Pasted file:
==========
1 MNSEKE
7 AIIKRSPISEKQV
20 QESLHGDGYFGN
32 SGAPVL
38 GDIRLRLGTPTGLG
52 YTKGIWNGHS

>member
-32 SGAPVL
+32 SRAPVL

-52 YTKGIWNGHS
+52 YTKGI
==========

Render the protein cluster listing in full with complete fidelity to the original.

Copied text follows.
1 MNSEKE
7 AIIKRSPISEKQV
20 QESLHGDGYFGN
32 SGAPVL
38 GDIRLRLGTPTGLG
52 YTKGIWNGHS

>member
-32 SGAPVL
+32 SRAPVL

-52 YTKGIWNGHS
+52 YTKGI